The steady growth of China's military power raises important questions about the role that the next U.S. president should play in either containing China, cooperating with China, or trying to strike a balance between containment and cooperation, write James Dobbins and Roger Cliff.
Both candidates glossed over two issues: the myth that independence from imported oil will reduce gasoline prices and the policies that will be needed to reduce greenhouse gas emissions and temper climate change, writes Keith Crane.
Today American public opinion is much less divided on international issues than it was four years ago. The two presidential candidates are much closer in their expressed views than were Obama and McCain, writes James Dobbins.
No matter which presidential candidate occupies the White House in January, he should make a concerted effort to address Iraq's most combustible hotspot: the northern Iraqi city of Kirkuk, writes Larry Hanauer.
Is there a way out of the dilemma? I think there is: a simultaneous combination of a pathway to citizenship for most undocumented immigrants already here and a serious commitment to enforce the law without ambiguity in the future, writes James P. Smith.
China is rife with paradoxes...of class, foreign aid, military spending, and corruption. Whether and how they are resolved will seriously affect the evolution of policies within China, as well as its future relations with the United States, writes Charles Wolf, Jr.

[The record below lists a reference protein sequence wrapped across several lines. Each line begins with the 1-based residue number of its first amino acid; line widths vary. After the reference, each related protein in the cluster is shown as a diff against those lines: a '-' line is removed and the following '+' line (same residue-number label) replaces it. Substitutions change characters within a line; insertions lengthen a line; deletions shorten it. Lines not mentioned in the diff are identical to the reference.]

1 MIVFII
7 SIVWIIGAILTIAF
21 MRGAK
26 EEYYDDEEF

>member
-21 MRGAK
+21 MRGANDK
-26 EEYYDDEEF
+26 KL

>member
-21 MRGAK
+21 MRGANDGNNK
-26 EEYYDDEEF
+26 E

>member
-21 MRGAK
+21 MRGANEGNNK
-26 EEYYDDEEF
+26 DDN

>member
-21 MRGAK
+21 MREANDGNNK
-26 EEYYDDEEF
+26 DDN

Just as public agencies across the country conducted terrorism risk assessments in the wake of 9/11, a comprehensive infrastructure assessment may be in order to understand natural hazard risks and the potential exacerbating effects of climate change, write Gary Cecchine, David Groves, and Jordan Fischbach.
If Hurricane Sandy causes extensive disruptions in public schools—particularly in hard-hit New York City—our research shows that choices made by parents and policymakers could significantly limit the negative short-term effects of changing schools under such difficult circumstances, writes John Pane.
By ignoring the country's real needs in favor of prestige-focused military spending Putin seems to run the risk of exacerbating public discontent rather than reassuring Russians of their global importance, writes Olga Oliker.
Exploring how people use social media has provided useful insight into public opinion. This insight may be particularly valuable in countries where freedom of expression may be limited, for whom social media may serve as an important outlet, writes Douglas Yeung.
It's remarkable how often primary care doctors never get around to talking with their patients about an advance care plan before that fateful day arrives. So my colleagues and I end up having the conversation in an ER conference room or the patient's bedside at 2 o'clock in the morning, writes Art Kellermann.
Ivan E. Sutherland, an employee and consultant in RAND's Information Sciences Department from 1974 to 1986, has received the 2012 Kyoto Prize in Advanced Technology in the field of information science.